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The Village of Arthur Sign at the Intersection of Hwy 6 and Wellington Road 109.
|• Total||524.38 km2 (202.46 sq mi)|
|• Density||21.3/km2 (55/sq mi)|
|Time zone||UTC-5 (EST)|
|• Summer (DST)||UTC-4 (EDT)|
|Forward sortation area|
|Area code(s)||519 and 226|
Arthur (population 2,450) is a community located just north of Highway 6 and Wellington Road 109 in the township of Wellington North, Ontario, Canada. Formerly an independent village, Arthur was amalgamated into Wellington North on January 1, 1999.
The village was named after Arthur Wellesley, 1st Duke of Wellington. Settlers began arriving in 1840. The area was first surveyed in 1841 by John McDonald and then officially in 1846 by D.B. Papineau. During the first survey in 1841, the population of Arthur was 22 people. Over the next 15 years this number rose to 400 and by 1900 the population had risen to just over 1500. The saw and grist mills on the Conestogo River encouraged people to settle here. In 1851, a post office, church and school were organized. Development increased in 1872 when the train line of the Toronto, Grey and Bruce Railway reached the village which was incorporated in that year.
The Arthur Enterprise News, established in 1863, was one of the few non-syndicated weekly newspapers in Canada. By 1890, a high school had been opened. In 1897, Arthur was one of the first villages in Ontario to be connected to an electricity line; power was only available in the evenings.
Canada's most patriotic village
In November 1942, the Toronto Star ran a front-page headline that read "Arthur Village Gives Sons and Money to Aid the War", and recognized Arthur as the Most Patriotic Village in Canada, as one out of every seven Arthur residents fought in the Second World War. At that time 126 residents had enlisted from the population of 890. It was the highest ratio in comparison to villages of comparable sizes in Canada. By the end of the war, 338 Arthur residents had enlisted, and 25 were killed in action.
During the first war bond campaign of World War II, the village of Arthur was the first community in Ontario to reach its quota, which it did within a few minutes. Arthur also led the communities in Wellington for every other war and victory bond campaign and surpassed all objectives that had been set. By the end of the fourth campaign, Arthur had raised a total of $250,000 which was an amount equal to 64% of the assessed value of the village's taxable property.
In 2002, David Tilson, MPP for Dufferin—Peel—Wellington—Grey stated in the Ontario legislature, that because of the village of Arthur's extraordinary World War II record, the community was now being recognized as "Canada's Most Patriotic Village".
The sacrifice of these soldiers is honoured by the Cenotaph of Arthur, located in the heart of the village. The monument was unveiled on August 6, 1923 by Mrs. David Brocklebank, whose son was killed at the end of World War I, before the largest crowd ever assembled in Arthur village. After the unveiling the Toronto Star described the cenotaph as "a war memorial whose design and beauty cannot be equaled as yet in the Province." On the cenotaph are engraved the names of the 193 men who enlisted in World War I (including the 40 who were KIA), as well as the 363 men and women who enlisted in World War II, among whom 25 made the ultimate sacrifice. One unique feature of the cenotaph was that when it was being designed a decision was made to build the monument with stones gathered from local farms. It was later discovered that the memorial was the first fieldstone Cenotaph Memorial built in the province.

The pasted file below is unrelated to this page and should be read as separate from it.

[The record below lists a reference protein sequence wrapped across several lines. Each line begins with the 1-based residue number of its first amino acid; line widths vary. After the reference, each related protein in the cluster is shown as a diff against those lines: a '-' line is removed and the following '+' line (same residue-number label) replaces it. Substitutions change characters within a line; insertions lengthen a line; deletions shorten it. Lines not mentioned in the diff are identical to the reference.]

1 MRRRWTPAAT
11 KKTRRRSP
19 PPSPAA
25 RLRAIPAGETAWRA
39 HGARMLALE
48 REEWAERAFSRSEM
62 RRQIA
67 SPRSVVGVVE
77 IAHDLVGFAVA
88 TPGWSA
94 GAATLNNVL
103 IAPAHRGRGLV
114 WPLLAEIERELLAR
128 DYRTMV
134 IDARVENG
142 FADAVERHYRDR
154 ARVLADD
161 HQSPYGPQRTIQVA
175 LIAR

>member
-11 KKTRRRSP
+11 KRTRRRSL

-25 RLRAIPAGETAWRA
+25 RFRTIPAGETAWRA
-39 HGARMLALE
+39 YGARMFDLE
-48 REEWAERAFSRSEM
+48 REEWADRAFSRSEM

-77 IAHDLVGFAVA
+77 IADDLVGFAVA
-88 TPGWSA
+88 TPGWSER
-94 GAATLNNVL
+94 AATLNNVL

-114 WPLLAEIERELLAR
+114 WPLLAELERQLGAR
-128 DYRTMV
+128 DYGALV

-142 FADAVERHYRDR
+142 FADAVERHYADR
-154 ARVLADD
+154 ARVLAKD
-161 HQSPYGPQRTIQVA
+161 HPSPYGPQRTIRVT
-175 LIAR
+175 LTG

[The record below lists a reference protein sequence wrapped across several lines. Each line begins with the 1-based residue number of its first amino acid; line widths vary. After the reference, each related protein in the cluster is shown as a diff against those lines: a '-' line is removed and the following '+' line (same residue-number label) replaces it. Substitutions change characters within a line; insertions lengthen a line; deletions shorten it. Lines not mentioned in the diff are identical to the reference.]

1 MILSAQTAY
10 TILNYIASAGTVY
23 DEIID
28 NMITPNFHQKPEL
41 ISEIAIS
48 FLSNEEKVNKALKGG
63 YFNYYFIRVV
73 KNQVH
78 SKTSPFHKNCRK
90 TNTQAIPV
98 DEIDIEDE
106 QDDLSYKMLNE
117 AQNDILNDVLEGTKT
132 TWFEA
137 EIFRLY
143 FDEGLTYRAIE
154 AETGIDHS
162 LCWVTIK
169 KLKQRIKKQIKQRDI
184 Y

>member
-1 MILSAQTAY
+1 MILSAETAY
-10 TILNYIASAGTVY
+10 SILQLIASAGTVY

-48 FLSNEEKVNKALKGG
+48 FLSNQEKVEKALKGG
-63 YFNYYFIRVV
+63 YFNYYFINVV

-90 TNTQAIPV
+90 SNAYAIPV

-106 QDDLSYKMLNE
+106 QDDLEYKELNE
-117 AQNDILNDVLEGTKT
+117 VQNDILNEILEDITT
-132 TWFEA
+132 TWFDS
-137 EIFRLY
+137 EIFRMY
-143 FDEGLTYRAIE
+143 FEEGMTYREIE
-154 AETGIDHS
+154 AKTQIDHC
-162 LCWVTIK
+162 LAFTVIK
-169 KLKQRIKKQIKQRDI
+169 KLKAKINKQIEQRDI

Some of the men that enlisted from the Arthur area were British Home Children that were sent here from orphanages in the UK. Between 1869 and 1948 over 118,000 orphaned and abandoned children up to the age of 16 were sent to Canada to work as farm hands and domestic servants.
Murals of Arthur
Pioneer Mural - depicts a family of early settler leaving the registry office their oxen, and papers entitling them to a free plot of land.
Jones Baseline Survey Mural - depicts Augustus Jones and his survey party in 1792.
Arthur High School
Built in 1890 and located on Smith Street, the first Arthur High School was constructed by D.M. McPherson. At the time it opened there were 53 students and 2 teachers but after an addition was built in 1906 it had doubled in size. Joining the teaching staff in 1927 and becoming principal three years later, P.E. Brown stayed on as principal until his retirement in 1967. In 1953, a larger high school was built along Conestoga Street which was able to hold many more students until it closed in 2004. The building has now been converted into the new home for Arthur Public School. Students from the Arthur community now attend high school at the Wellington Heights Secondary School in the neighboring town of Mount Forest.
Arthur Public School
Constructed in 1945 on the same grounds as the previous public school, the building on Eliza Street stayed open until 2005 when the school was then relocated to the old high school building on Conestoga Street.
St. John's Catholic School
Originally built in 1884; St. John's School was located on Georgina Street beside the St. John's Church. This school was demolished and replaced with a one-storey school in 1963. A new school was built on the east end of Tucker Street in 1995 where Catholic students from the Arthur area still attend. The former school on Georgina Street is now being used as a Parish Centre for St. John's Church.
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